All it takes is a little bit of walking and talking to help the young Olive Ridleys reach their rightful home in the sea.
“Sun, sand and surf” goes the popular cliché. Last Saturday night, it was twisted around a little bit until we found ourselves with “moon, sand, a little bit of surf and lots of turtles”.
Beach by night
Neelankarai beach was quite a sight late last Saturday night, much to the surprise of many local lorry drivers who slowed down just to have a good look. How often do you see a congregation of about 50 people seeming to have a good chat on the beach at 11:00 p.m.? Not often. But February 13 was an exception. It was no ordinary night. And no, we aren't talking about Valentine's Day. February 13 marked the peak of the Olive Ridley nesting season.
“So what?” you may ask. These fifty individuals had gathered along with two volunteers from Students' Sea Turtle Conservation Network (SSTCN) Arun and Akila, to help the Olive Ridley turtles with their nesting endeavours in an attempt to increase the number of hatchlings making it to the ocean.
The facts are mind-boggling. One of the smallest turtles, it has been placed at the ‘threatened' status of the conservation meter. They were slaughtered in hundreds of thousands for their meat and leather, causing a major dent in their global populations. With about a billion turtles in the world at the beginning of the 15th century, they were one of the most numerous species on the planet. Today, after a loss of close to 90 per cent of their population, we see them labeled an ‘endangered species'. Today, only one in every 1000 hatchlings survives. They usually fall prey to dogs, jackals, and sadly, humans.
SSTCN is out to help. With a group of 25 dedicated scouts, the volunteers prowl the beaches every night through the nesting season and later during hatching season, looking for eggs, rescuing them, relocating them to the hatchery and later, releasing them into the sea again.
Though the volunteers assembled at around 11:00 p.m., with a few individuals strolling in late, the actual walk didn't start for a while. The next couple of hours was marked by questions answered by Arun bilingually in Tamil and English, a brief on Olive Ridley turtles and why they are important (in accordance to Gause's law of competitive exclusion, they play important roles in coastal and open ocean ecosystems) and what the plan of action was for the rest of the night. The passion with which he spoke and his ability to quote relevant numerals by heart, definitely impressed his audience. It showed the dedication and belief he had in the cause. By the end of the session, everyone was raring to go.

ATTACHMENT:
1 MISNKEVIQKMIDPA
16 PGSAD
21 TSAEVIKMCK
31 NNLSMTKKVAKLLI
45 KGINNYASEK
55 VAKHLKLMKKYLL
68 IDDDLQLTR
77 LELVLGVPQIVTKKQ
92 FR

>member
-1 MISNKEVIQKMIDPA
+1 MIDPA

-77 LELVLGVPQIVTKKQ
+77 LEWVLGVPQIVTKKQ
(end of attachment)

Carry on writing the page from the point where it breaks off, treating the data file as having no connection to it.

Going about it
The walk had a few scouts who went ahead of the rest of the group looking out for turtle trails and nests. Once they were spotted, the rest of the group was informed and we got to see two nests on Saturday. The thrill factor of the entire trip is that nothing is assured. You never know what you are going to get. As Arun put it at the start of the walk, “Only two things I can promise you – a good walk and a dead turtle”. True to his word, we got both. The two nests with a total of about 250 eggs between them proved to be just a bonus.
The group assembled that night was very interactive and lively with Arun never having to give a prepared speech. Instead, we spent a comfortable two hours just asking queries, making our voices heard and pledging our time for the cause of the turtles. Amongst the strongest voices we heard were that of Samara, expatriate and avid nature-lover (she gave us a spirited speech on taking ownership of our resources) and Pooja of Dakshina Chitra with her innovative idea of training stray dogs to help the egg hunt.
Less awareness, more action
Though SSTCN is doing a wonderful job with their conservation efforts, they are not looking for too much publicity for fear of drawing the wrong crowd. As Dheeraj, a software professional and regular turtle walker puts it “We don't want too much awareness.”
Saturday's turtle walk was just one of many this season. This programme has been an annual affair for the last couple of decades and is a perfect opportunity for all the adventure-lovers out there. Not only do you get to see the beach like you would never have seen before (no noise, no people, only silence, sand and waves) but this is also the perfect opportunity to do your bit for the environment. Arun commented during the evening that “Quite a few of us know.
But we don't act.” Here is your chance. Start acting…now!
For more information, check out SSTCN's website at http://sstcn.org/
Turtles are fascinating creatures. They have withstood the test of time and have been around for 110 million years.
The English language has always referred to the turtle as a wise old creature, full of knowledge and experience. Remember Master Oogway of Kung Fu Panda fame?
But even these revered reptiles weren't able to predict the advent of technological change such as electricity. Being programmed as hatchlings to walk towards the brighter surface (originally the light reflecting sea), they now find themselves attracted to the streetlights and flood lights. In simple terms, that spells disaster. That is why the Turtle Walks happen.
Yashasvini is a Std XI student of APL Global School.